Last summer, I was packing up for a week trip to my grandparent’s cabin. It’s a beloved little retreat on the side of a mountain, tucked in a forested valley. Sounds peaceful, right?
I love going there, but was faced with a well-known dilemma for artists: what supplies do I bring?
With dreams of sketching squirrels and woods, I wanted to bring the usual pencils and micron pens, plus some Copic markers. Faced with the pleasant reality of having too many Copics for my pencil case, I chose a few of my classic Cool Grays, a bold red (R29, I think), and a nice green (maybe G24?).
In the end, I drew neither critters nor trees. Before leaving, I had a vague idea of a woman, maybe in a 50’s/60’s style. She would be all in gray, with bright red lips. Hence, my color selection of markers.
One night, with a lamp’s gentle glow and an HB pencil, I started doodling. Running with that concept, I loosely sketched her face and hair.
For better or worse, I just drew what felt right, without really thinking of what emotion or style to use. It was one of those times where the drawing sort of comes together on its own.
The sketch looked a little odd to me, but I hoped it was just the intensity of her expression. Given this was just for fun, I went ahead and inked with a Micron Brush pen for the hair and a Micron Pigma pen for the facial features.
This picture was taken at an angle, so the jaw looks bigger than it is.
Inking helped her face look a little better. I was (and still am) inexperienced with ink brushes, so her hair lines are really uneven. Thankfully, you can’t tell too much once it’s colored.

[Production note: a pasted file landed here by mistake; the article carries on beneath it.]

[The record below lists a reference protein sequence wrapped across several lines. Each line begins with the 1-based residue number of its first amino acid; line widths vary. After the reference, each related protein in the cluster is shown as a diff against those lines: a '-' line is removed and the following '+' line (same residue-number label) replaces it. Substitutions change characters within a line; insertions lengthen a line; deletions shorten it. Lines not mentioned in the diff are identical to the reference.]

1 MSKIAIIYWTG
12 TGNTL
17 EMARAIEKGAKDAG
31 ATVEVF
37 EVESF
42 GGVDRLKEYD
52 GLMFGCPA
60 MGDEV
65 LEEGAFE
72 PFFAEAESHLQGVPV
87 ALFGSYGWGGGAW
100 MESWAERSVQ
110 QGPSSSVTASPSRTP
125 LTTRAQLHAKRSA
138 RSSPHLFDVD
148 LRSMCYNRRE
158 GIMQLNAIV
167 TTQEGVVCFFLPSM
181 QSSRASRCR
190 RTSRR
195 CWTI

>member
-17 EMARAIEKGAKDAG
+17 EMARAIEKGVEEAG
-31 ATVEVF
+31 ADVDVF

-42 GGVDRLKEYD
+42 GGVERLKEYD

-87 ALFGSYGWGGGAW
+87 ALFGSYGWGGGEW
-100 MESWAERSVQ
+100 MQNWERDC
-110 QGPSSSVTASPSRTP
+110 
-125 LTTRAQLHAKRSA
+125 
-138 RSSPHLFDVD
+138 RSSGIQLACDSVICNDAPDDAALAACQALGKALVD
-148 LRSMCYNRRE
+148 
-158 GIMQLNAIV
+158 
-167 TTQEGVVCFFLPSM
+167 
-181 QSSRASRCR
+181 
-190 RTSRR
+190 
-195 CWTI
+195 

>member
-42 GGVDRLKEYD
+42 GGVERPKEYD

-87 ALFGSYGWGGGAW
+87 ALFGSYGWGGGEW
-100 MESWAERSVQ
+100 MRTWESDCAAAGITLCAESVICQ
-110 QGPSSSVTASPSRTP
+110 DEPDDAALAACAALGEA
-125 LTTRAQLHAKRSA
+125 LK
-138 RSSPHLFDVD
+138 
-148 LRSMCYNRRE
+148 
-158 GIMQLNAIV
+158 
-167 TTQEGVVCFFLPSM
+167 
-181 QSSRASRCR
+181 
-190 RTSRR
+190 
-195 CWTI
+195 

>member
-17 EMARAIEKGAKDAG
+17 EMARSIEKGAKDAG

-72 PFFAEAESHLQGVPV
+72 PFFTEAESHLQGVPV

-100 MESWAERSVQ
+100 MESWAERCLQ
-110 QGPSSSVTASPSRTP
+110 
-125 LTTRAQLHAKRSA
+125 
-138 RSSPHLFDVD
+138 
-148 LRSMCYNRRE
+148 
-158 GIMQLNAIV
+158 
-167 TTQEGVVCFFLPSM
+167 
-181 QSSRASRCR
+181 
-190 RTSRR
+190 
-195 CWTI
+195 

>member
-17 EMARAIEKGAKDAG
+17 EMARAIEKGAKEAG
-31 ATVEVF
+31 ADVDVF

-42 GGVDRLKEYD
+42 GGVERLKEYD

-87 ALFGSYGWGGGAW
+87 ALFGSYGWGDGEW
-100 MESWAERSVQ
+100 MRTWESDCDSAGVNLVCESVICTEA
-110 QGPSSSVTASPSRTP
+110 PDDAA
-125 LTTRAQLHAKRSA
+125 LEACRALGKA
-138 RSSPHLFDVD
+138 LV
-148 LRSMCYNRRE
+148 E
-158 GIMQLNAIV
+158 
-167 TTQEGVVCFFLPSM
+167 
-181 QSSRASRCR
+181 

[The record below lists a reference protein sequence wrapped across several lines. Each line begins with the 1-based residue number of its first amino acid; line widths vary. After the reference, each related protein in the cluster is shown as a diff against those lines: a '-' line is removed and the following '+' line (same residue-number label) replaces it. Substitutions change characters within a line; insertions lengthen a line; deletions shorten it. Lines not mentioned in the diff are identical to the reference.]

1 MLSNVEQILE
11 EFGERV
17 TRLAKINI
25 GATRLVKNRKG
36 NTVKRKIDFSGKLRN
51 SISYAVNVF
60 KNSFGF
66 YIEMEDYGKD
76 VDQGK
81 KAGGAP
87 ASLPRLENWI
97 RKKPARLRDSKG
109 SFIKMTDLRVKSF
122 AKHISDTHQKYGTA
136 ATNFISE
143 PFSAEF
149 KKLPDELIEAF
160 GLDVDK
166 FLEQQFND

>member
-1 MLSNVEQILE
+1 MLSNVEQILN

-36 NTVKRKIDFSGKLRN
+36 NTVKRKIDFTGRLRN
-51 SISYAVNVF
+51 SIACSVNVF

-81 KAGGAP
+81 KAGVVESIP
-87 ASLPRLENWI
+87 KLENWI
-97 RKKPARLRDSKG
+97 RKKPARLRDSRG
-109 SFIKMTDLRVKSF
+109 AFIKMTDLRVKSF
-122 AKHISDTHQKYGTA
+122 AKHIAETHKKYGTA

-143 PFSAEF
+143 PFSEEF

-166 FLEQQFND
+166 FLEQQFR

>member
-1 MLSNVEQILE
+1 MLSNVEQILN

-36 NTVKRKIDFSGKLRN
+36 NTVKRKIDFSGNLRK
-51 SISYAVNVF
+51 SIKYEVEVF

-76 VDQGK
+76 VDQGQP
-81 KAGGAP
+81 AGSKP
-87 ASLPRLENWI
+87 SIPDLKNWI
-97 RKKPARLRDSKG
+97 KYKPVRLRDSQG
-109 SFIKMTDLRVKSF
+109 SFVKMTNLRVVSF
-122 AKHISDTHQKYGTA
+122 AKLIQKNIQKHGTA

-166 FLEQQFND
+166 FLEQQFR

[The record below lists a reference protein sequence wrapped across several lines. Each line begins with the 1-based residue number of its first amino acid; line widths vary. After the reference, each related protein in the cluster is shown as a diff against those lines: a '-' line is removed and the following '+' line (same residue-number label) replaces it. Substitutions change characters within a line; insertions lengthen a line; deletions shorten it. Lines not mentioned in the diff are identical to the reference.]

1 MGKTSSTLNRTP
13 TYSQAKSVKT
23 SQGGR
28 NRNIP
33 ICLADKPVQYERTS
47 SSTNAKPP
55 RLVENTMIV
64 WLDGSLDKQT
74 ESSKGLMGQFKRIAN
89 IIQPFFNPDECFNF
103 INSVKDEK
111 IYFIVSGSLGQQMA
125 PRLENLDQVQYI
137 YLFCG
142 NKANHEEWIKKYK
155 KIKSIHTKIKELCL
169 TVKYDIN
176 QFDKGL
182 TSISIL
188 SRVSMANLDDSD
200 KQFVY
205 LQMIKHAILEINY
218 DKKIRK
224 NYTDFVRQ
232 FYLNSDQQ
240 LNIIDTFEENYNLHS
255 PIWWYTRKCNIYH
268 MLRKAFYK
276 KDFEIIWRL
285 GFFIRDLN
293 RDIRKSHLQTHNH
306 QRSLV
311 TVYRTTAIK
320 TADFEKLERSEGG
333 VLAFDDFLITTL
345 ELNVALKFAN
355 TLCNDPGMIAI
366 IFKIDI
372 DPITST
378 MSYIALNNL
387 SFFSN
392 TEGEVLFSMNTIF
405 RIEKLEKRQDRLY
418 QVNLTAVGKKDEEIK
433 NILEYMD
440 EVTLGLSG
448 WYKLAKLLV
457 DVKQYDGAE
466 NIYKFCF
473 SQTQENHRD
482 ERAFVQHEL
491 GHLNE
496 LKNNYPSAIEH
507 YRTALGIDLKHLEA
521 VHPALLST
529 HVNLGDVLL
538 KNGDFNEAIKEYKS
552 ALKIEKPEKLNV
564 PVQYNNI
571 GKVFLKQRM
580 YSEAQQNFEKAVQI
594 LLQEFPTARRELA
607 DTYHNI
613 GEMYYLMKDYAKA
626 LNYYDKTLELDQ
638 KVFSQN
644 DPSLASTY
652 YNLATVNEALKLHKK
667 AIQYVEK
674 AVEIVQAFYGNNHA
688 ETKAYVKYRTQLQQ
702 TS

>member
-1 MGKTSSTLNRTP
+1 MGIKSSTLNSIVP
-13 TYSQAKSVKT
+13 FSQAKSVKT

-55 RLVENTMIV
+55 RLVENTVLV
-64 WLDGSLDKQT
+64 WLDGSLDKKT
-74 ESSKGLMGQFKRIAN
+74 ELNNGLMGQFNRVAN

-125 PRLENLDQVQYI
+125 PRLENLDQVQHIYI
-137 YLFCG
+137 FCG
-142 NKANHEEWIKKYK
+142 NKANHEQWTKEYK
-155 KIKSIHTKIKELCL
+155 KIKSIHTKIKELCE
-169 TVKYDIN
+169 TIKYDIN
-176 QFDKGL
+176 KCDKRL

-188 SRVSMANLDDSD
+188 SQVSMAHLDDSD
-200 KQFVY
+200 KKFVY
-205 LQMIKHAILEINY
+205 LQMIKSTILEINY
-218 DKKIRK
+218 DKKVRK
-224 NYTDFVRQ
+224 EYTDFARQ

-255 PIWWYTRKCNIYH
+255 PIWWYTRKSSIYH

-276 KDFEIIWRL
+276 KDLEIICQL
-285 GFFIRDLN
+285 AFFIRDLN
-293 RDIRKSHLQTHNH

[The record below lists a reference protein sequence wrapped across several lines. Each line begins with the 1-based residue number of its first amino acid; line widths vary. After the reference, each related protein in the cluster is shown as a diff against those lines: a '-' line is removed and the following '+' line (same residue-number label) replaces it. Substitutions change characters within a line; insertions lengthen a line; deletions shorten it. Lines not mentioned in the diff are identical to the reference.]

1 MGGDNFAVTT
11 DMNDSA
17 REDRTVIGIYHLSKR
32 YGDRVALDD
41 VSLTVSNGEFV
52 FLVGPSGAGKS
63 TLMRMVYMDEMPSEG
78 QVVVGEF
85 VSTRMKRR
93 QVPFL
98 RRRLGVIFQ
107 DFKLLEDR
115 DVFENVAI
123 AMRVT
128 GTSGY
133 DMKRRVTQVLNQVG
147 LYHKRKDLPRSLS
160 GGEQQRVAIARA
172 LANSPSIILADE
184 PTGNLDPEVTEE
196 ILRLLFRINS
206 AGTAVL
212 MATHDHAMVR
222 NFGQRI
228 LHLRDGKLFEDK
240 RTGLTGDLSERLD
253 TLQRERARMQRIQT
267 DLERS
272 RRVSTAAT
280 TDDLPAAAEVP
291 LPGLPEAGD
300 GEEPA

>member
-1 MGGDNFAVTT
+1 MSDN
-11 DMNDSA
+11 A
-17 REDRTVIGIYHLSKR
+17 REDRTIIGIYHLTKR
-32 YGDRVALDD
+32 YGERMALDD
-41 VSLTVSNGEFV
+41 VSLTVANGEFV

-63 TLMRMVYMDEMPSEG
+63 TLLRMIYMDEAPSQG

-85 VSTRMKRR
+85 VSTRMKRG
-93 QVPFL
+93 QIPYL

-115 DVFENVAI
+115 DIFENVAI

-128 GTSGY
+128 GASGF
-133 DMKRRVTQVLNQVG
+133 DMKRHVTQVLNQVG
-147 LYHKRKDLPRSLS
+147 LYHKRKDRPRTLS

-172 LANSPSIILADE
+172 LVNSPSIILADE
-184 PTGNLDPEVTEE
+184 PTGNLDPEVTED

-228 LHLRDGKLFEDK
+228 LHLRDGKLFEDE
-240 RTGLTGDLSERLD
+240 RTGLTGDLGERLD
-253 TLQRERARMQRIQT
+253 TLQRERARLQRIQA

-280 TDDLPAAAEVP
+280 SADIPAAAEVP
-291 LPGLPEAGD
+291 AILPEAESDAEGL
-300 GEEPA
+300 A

And by colored, I mean grayed. Red seemed too bold for this picture after the cool gray hair. It began to have an old photograph feel to it, and it seemed like crimson would compromise that.
Like the sketching, I took a pretty loose approach to using the markers. Creating without an exact vision or expectation was a freeing experience.
The finished drawing.
Her hair came first. The coloring ran dangerously close to being overworked, I thought, but in the end I was surprised by how much I liked it. The mouth was successful, too.
I was nervous about the teeth. Teeth are so easy to make creepy: either they’re too realistic or too cartoony. Hers were surprisingly realistic—in that vintage photo sort of look I ended up going for.
Alas, though, by the time I reached her skin I was afraid of ruining it all. Especially recently, I’ve been overcoming that fear of shading skin. But that doesn’t help this woman. Her face ended up flat compared to the rest of the coloring. In the low warmth of the lamp, it wasn’t as noticeable. (It was also about 1:30 a.m. when I finished.)
At the same time, I like the contrast between her dark hair and pale face. I just wish I could’ve done that while giving her some more facial dimension.
Semi-realism is something I’ve played with a little bit since this work, and definitely want to keep trying out.
All-in-all, this was a fun drawing. I learned more about using Copics and rendering a style different from my usual default. The relaxing atmosphere of a cozy cabin night likely had something to do with that.